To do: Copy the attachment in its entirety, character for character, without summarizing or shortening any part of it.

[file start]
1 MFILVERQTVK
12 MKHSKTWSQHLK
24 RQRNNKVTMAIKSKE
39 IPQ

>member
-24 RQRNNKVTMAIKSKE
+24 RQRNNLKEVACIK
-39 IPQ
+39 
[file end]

1 MFILVERQTVK
12 MKHSKTWSQHLK
24 RQRNNKVTMAIKSKE
39 IPQ

>member
-24 RQRNNKVTMAIKSKE
+24 RQRNNLKEVACIK
-39 IPQ
+39 